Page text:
In Germany, prosecutors have dropped a war crimes suit against former Defense Secretary Donald Rumsfeld and other U.S. officials. The New York-based Center for Constitutional Rights filed the complaint on behalf of a dozen victims of torture in U.S. custody. Germany’s laws on torture and war crimes permit the prosecution of suspected war criminals wherever they may be found. But German prosecutors say they’ve dropped the case because it has no ties to crimes committed on German soil. Michael Ratner of the Center for Constitutional Rights called the decision political, not legal, and said the case could be refiled in Spain.
In Ecuador, the oil giant Chevron is being accused of causing massive environmental damage to the Amazon rainforest. Nearly 30,000 Amazon residents have filed suit against Chevron seeking $6 billion in damages. Ecuadorean President Rafael Correa traveled to the forest area to back the residents’ case.
Ecuadorean President Rafael Correa: “This is the damage caused, I insist, the damage caused in the Ecuadorean Amazon by mining by Chevron’s Texaco. It’s 30 times greater than the damage that the Exxon Valdez caused, but it looks like if it occurs in the Third World, it doesn’t matter.”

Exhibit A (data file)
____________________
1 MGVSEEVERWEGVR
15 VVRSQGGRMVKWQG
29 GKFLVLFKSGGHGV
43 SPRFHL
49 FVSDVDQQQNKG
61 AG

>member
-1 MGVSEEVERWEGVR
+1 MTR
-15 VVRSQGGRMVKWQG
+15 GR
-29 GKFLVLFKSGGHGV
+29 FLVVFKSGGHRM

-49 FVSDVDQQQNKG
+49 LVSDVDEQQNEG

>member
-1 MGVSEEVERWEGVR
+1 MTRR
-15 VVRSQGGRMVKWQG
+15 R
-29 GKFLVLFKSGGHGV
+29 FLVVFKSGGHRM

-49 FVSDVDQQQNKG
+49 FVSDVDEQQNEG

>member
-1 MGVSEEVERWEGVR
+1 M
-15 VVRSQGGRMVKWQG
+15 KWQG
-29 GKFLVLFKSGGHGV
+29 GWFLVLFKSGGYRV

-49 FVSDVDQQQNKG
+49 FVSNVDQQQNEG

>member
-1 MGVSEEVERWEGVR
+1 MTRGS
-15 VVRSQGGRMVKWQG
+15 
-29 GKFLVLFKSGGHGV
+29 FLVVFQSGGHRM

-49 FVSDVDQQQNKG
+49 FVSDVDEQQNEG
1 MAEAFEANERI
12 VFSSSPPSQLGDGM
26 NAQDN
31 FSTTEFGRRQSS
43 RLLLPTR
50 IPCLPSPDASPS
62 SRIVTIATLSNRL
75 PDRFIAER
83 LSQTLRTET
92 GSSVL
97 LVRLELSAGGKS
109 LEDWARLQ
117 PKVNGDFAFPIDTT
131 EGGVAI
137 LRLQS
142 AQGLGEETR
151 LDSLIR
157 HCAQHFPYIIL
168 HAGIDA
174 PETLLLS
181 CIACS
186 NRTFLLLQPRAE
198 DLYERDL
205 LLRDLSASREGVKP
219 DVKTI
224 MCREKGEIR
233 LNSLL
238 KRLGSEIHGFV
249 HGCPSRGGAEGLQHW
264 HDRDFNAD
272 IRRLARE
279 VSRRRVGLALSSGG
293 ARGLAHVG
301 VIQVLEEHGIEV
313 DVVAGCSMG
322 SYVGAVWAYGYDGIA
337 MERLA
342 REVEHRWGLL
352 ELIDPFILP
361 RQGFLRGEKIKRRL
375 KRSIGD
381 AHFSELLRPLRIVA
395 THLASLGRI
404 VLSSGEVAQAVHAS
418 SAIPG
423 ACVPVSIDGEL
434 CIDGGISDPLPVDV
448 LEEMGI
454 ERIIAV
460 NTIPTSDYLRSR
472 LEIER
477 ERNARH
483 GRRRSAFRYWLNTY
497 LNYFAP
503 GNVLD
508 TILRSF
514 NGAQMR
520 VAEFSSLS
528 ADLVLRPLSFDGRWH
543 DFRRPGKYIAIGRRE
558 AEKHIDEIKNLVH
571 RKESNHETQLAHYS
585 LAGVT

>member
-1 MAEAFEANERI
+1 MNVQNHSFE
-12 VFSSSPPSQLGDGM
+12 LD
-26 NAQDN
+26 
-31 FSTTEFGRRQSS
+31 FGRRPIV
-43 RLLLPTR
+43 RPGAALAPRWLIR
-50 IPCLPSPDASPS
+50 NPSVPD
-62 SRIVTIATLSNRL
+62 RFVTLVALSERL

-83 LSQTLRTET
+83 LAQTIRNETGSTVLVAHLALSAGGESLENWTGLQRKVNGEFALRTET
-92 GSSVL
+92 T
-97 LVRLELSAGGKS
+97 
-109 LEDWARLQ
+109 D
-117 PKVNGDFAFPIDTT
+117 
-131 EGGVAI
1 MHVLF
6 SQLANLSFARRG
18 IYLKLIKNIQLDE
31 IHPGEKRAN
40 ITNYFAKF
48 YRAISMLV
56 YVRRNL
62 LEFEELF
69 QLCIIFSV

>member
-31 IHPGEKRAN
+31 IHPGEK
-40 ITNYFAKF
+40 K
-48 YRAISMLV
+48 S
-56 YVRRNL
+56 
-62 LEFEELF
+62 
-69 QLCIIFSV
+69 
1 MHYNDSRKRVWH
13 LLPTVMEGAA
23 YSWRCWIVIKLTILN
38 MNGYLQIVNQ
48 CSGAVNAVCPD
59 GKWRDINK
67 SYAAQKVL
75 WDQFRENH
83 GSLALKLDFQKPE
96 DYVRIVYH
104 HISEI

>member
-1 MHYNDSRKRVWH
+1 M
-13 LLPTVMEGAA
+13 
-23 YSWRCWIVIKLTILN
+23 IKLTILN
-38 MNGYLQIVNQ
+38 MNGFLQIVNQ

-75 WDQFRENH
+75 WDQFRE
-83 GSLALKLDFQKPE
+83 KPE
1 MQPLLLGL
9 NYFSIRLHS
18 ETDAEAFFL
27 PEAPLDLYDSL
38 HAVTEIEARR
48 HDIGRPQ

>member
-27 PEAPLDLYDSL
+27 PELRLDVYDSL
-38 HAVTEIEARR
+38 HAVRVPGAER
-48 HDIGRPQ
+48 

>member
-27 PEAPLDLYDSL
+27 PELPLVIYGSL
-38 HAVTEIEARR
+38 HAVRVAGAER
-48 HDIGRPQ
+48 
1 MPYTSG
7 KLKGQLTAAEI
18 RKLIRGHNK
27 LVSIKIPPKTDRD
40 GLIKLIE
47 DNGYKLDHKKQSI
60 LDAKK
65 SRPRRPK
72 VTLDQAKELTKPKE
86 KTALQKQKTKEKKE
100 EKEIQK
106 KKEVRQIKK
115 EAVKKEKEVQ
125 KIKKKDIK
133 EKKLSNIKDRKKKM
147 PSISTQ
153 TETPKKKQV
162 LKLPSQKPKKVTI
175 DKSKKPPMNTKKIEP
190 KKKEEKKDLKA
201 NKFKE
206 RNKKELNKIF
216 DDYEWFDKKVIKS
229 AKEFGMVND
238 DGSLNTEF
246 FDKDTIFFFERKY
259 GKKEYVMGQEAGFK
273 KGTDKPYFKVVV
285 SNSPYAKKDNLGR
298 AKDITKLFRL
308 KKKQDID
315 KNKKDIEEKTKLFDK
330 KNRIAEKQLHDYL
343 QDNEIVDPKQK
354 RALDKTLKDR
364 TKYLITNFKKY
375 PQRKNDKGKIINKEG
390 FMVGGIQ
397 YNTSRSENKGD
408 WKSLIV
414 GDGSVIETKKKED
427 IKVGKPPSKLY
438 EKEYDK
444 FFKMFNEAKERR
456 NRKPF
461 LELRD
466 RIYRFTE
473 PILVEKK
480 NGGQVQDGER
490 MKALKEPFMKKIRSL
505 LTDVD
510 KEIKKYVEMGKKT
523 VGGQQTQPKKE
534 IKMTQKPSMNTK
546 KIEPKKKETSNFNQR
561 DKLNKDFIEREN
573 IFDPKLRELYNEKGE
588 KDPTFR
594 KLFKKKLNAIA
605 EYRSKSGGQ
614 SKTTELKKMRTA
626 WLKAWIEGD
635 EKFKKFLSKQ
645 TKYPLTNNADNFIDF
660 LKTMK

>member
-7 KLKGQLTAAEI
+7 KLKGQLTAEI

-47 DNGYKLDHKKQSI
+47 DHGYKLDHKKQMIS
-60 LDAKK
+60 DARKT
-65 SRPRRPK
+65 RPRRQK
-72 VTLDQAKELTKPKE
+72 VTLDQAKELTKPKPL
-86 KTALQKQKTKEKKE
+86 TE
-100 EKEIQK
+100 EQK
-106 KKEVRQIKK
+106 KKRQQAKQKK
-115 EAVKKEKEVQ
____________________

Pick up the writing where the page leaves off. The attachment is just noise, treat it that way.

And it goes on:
In Argentina, today marks the 30th anniversary of the first action that launched the group the Mothers of the Plaza de Mayo. On April 30, 1977, a group of mothers who lost children under Argentina’s military dictatorship met to trade stories and provide support. That meeting later spawned the first of scores of demonstrations and actions against Argentina’s military leaders. This is Plaza de Mayo member Enriqueta Maroni.
Plaza de Mayo member Enriqueta Maroni: “It was during the time when desperation and pain forced us to look for our children. It was the only thing we wanted: to find our children. It was a painful time for us and, over time, we transformed it into struggle and then resistance, but an active resistance.”
In Venezuela, leaders from several Latin American and Caribbean nations gathered this weekened for the fifth meeting of the Bolivarian Alternative for the Americas, or ALBA. ALBA’s four core members — Bolivia, Venezuela, Cuba and Nicaragua — formed the pact two years ago as an alternative to U.S.-backed trade deals.
Venezuelan President Hugo Chavez: ”ALBA continues to grow. The FTAA is dead. Viva ALBA.”